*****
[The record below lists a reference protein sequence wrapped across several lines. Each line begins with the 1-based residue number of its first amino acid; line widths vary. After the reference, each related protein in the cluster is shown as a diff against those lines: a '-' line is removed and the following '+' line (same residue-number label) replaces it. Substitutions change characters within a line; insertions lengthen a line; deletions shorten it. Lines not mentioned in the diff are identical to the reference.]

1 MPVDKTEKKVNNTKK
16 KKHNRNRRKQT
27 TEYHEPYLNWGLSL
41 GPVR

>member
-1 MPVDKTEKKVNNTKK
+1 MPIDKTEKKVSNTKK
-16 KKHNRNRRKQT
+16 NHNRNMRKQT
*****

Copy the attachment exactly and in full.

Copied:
[The record below lists a reference protein sequence wrapped across several lines. Each line begins with the 1-based residue number of its first amino acid; line widths vary. After the reference, each related protein in the cluster is shown as a diff against those lines: a '-' line is removed and the following '+' line (same residue-number label) replaces it. Substitutions change characters within a line; insertions lengthen a line; deletions shorten it. Lines not mentioned in the diff are identical to the reference.]

1 MPVDKTEKKVNNTKK
16 KKHNRNRRKQT
27 TEYHEPYLNWGLSL
41 GPVR

>member
-1 MPVDKTEKKVNNTKK
+1 MPIDKTEKKVSNTKK
-16 KKHNRNRRKQT
+16 NHNRNMRKQT